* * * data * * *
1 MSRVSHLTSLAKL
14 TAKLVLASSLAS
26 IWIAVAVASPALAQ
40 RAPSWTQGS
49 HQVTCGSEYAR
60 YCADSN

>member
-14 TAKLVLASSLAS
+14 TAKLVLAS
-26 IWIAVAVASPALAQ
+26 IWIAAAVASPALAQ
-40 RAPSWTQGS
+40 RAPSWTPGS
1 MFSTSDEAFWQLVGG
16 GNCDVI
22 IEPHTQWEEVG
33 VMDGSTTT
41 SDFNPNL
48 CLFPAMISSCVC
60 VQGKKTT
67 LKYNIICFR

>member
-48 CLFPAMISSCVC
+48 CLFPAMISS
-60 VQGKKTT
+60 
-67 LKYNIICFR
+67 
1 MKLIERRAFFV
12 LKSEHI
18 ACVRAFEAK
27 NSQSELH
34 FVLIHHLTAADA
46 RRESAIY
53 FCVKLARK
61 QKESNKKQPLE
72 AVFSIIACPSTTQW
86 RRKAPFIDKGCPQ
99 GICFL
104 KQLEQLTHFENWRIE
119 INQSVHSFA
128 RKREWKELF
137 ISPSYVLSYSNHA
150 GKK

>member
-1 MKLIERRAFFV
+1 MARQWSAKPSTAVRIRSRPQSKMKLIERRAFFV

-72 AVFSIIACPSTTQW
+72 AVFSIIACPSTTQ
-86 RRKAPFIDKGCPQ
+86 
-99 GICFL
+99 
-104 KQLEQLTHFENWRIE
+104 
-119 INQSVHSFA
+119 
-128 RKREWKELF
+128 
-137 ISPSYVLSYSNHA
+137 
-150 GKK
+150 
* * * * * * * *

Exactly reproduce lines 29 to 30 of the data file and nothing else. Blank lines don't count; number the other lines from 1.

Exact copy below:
1 MKLIERRAFFV
12 LKSEHI